Pantry Paratus Radio, Episode: 029
Interview with Scott from DownToEarthSeeds.com
Everything that I thought that I knew about gardening on the East Coast does not necessarily translate into success here in NW Montana. There is so much that I have to learn about gardening. I am the type of guy that if I am lost, I have no problem stopping to ask for directions. Great results starts out with great seeds, and there is only one person I go to buy heirloom seeds and that is Scott from Down To Earth Seeds Truthfully, I wish that I knew 10% of what Scott forgot about gardening! Self Sufficiency starts with good homestead supplies for food production; and the best way to the original whole food starts with heirloom seeds.
We talk about:
-Intro to Scott from Down To Earth Seeds purveyor of great heirloom seeds
-How did Scott get started in gardening?
-Getting excited about the seed catalog!
-What does Scott think as he looks across the industrial food-scape?
-Scott tells about his family’s experience at the farmer’s market
-Have we lost a generation of practical food production/preservation knowledge?
-Over information on gardening, starting with “what is dirt?”
-The summer of 1,800 tomato plants . . .
-Getting to know what produces what and how—start noticing
-Barbara Kingsolver quote
-When you produce the food, you have the full value of it, know exactly what went into it AND you own the means of production to perpetuate that cycle
-What is the difference between heirloom, hybrid or GMO seeds?
-What are heirloom seeds? Heirloom seeds are “true to type,” pollinate openly and have been in production for 50 years or longer
-As the plant acclimates to soil and environment the taste will vary from Montana to a plant grown in Arkansas
-Hybrid seeds are highly sifted by traits that may be forced to breed to have characteristics that are highly desirable to be drought tolerant, poor soil tolerant, produce a certain color, etc.
-Hybrid seeds are “F1” and are great for one season, but you have to replenish every year because the offspring will not be “true to type” and you will not know (predictably) what will germinate next time
-GMO seeds “frankenseeds” are seeds that are genetically modified (DNA) to be extremely precise for traits to either pesticide resistance, or able to produce a very specific predictable crop every time. Think factory widgets looking exactly the same.
-Who funded the opposition for Prop 37 in California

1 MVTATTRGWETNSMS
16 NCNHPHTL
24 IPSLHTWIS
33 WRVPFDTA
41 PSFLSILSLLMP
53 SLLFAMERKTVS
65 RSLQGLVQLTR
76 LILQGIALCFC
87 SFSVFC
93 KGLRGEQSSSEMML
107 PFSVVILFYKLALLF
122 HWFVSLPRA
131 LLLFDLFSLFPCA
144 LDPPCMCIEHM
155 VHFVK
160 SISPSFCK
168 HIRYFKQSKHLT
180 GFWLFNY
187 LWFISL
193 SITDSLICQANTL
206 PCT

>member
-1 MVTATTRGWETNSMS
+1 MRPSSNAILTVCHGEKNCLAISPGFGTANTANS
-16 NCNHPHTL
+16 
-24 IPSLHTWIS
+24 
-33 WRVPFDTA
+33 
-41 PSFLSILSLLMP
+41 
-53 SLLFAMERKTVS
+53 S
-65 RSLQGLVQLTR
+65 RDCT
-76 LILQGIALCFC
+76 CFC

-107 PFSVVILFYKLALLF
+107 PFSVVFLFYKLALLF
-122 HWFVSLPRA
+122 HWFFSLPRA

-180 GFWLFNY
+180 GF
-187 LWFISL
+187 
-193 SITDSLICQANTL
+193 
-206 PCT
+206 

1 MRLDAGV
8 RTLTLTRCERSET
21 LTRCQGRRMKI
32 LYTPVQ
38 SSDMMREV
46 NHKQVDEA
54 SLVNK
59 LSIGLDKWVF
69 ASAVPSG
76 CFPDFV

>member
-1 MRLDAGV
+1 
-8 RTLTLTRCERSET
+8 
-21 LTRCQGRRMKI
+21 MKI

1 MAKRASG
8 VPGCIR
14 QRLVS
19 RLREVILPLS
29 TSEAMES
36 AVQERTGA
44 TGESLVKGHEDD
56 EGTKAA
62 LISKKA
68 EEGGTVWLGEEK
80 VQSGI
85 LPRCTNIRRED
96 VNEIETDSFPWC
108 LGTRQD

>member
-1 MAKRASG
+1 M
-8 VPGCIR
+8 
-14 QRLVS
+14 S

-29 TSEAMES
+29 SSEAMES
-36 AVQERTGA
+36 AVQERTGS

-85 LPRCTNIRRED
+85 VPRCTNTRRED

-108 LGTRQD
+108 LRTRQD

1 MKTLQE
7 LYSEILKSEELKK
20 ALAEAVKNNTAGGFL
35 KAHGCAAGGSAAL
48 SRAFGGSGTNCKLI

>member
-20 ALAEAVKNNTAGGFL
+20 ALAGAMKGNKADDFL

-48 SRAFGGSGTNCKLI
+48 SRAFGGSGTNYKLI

-When Scott started his seed business in 1997 there were 1,300 commercially available seed producers . . . now there are three big ones of about 300 total producers left
-We may be producing quantity of food in this nation, but the quality is so inferior which leads to obesity, sickness, and inflation of food price
-When you food is nutrient dense, you need less food and feel satisfied
-How do you store seeds? Select the best looking fruit on the plants, sample across the garden so you have variation
-Heat will kill seeds, for every ten degrees above freezing you loose half your seed life!
-Can you freeze seeds? Yes, but it depends on how you do it. The seeds must be at a precise hydration level.
-Most commercial seeds for sale are at 8-12% hydration which will rupture if frozen. The optimum moisture level is between 4-8% in order to freeze them to be frozen and stored
-Do frozen seeds need oxygen to survive?
-Seeds very well be the gold of the future
-The critical element of keeping the food production fly-wheel turning . . .
-Preparedness by force and other foolish notions on preparedness
-Has Scott ever had gardening failures?
-What does it take for some plants to be viable to produce seeds? Freeze cycles, scarification, annual, biannual, etc.
-The value of a root cellar
-Support the small companies that have the knowledge, expertise and experience to help you
-Why Scott does not plan on repeat customers
-Neat stories about the National Seed Lab in Ft Collins, CO
-What is the one seed that Scott saw at the National Seed Lab in Ft. Collins that he would not eat himself (and wonders why they even bothered to save those seeds)
Nothing in this blog constitutes medical advice. You should consult your own physician before making any dietary changes. Statements in this blog may or may not be congruent with current USDA or FDA guidance.